My favorite addition has been the display of several small pictures.  Where the post linked to above favored just three role models of gospel study, since my work area serves to meet all my areas of interest and responsibility, I put up pictures of people who inspire me in multiple areas.  These aren’t just people I look up to, but people I hope to emulate in some way.  (The closest I’ve come to this in the past is when I put a picture of my family on my steering wheel, so I can always have a reminder in front of me of what’s important, though I’ve told some it’s so that, in case I’m in a horrific car crash, I can kiss them goodbye one last time as my head slams into the steering column…)

This is still a work in progress, but tells me a lot about myself.  I have 15 pictures up now, from left to right:

  1. Thomas Jefferson: America’s Renaissance man–gifted author, libertarian leader, musician, naturalist, bookworm, etc.  I’ve been inspired by occasionally dipping into the Portable Thomas Jefferson, and when I was in Washington D.C. six years ago, the Jefferson Memorial was my favorite landmark. 
  2. Bruce Lee: another renaissance man–besides being a breathtaking martial artist, he was a groundbreaking fitness entusiast, a ballroom dancing champion, an entrepreneur, a provocative author and talented sketch artist, as well as a philosophy major at UCLA.  Dragon: The Bruce Lee Story is one of my favorite movies. 
  3. Hugh Nibley, whose profound enthusiasm for teaching, study, research, cultural criticism, classicism, languages, and unwavering loyalty has strongly influenced me in those directions as well.
  4. Bruce R. McConkie, doctrinal student extraordinaire.  McConkie bashing on blogs gets on my nerves, as he was such an undeniably serious, devoted disciple of the Lord, who put his erudition to the best possible use: serving God and helping others do the same.  I’ve written about this extensively before
  5. Lance Armstrong: I loved cycling when I was younger, and desperately want to get into it again.  Not only is this guy the paragon of cycling, but his endurance–physical and emotional (he beat cancer)–is legendary. 
  6. Jesus Christ.  Duh
  7. Ronald Reagan: His “A Time For Choosing” speech in 1964 is still the best articulation of conservative principles ever.  The Great Communicator’s skill at motivating America with humor, enthusiasm, and patriotism is lovingly enshrined in memories of my childhood.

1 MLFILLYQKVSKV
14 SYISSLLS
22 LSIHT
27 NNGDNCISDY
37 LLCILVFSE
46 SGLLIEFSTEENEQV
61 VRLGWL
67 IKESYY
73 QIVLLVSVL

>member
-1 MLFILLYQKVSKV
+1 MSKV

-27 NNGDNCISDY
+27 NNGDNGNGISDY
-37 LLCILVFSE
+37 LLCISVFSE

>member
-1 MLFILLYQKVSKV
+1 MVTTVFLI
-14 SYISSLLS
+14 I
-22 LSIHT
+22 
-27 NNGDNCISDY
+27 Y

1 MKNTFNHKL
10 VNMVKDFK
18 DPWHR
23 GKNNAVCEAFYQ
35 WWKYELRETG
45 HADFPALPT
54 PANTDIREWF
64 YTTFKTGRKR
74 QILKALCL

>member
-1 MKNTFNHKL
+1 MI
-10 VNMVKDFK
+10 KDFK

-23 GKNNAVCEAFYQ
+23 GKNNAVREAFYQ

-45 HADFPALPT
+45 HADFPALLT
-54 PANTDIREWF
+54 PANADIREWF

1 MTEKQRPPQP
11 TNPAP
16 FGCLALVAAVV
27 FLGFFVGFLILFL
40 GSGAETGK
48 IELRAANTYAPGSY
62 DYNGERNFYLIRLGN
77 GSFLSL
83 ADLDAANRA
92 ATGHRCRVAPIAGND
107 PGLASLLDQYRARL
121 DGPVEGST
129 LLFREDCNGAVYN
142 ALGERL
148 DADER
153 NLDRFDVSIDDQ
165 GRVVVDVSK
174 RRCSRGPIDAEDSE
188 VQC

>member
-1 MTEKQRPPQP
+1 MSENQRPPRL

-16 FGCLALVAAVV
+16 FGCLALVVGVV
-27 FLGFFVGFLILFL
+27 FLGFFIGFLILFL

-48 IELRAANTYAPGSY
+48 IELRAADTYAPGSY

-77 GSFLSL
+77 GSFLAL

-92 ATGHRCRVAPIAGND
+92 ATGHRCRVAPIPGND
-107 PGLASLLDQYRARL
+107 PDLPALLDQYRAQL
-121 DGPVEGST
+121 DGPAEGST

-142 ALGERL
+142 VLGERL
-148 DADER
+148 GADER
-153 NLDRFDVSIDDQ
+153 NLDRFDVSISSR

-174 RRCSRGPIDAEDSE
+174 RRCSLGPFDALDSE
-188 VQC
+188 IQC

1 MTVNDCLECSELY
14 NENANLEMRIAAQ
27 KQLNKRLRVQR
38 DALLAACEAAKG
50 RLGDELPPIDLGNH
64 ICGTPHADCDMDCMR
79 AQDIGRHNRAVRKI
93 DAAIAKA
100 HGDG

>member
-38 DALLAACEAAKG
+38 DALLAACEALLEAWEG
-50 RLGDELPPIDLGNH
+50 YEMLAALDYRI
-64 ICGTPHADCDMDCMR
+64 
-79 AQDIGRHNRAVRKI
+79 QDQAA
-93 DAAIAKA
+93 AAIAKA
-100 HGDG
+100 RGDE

8. Mark Steyn: The best essayist in the world today, his wit, grasp of the world’s politics, and keen stockpile of cultural references over the last hundred years makes his prose a tour de force, a joy to be reckoned with.
  9. Rafe Esquith, author of Teach Like Your Hair’s On Fire; I wanted a teacher I could relate to up there, and Esquith’s standards, energy, and focus on the classics, even when I don’t do exactly what he does, still inspire me to pour on the passion. 
  10. James Joyce, my favorite author.  He embodies my love of whimsical prose, art, and all things Celtic. 
  11. All 16 presidents of the LDS Church, from Joseph Smith to Thomas S. Monson: how could I choose?  Do I display Joseph Smith for his realistic example of consecrated discipleship?  Spencer W. Kimball for his life of humble service?  David O. McKay as the zenith of living life to the fullest with the gospel?  So in they all go.
  12. Lord Baden-Powell, founder of Boy Scouts.  I need to get outdoors more often and build more practical skills.  I love the Scouting organization, and am grateful to be involved in it, as a parent of a Cub Scout and as a leader in our Boy Scout troop. 
  13. John Swartzwelder, reclusive libertarian author of more episodes of The Simpsons than anybody else (three seasons’ worth).  A master of ironic humor and outdated references (most good Mr. Burns episodes are his), he also penned such timeless satires as “Homer’s Enemy,” “Bart’s Comet,” “The Day The Violence Died,” and “Homer Vs. The Eighteenth Amendment.”  He hasn’t written for the show for years, since he’s been focusing on writing novels…one of many reasons why the show isn’t funny anymore.
  14. Anthony Daniels, tied with Steyn for title of world’s best living essayist.  A gifted wordsmith of unparalleled insight into current affairs, he writes under the pen name Theodore Dalrymple in City Journal, among other places. 
  15. Neal A. Maxwell.  Touching discipleship + (scholarship x alliteration) = a devout role model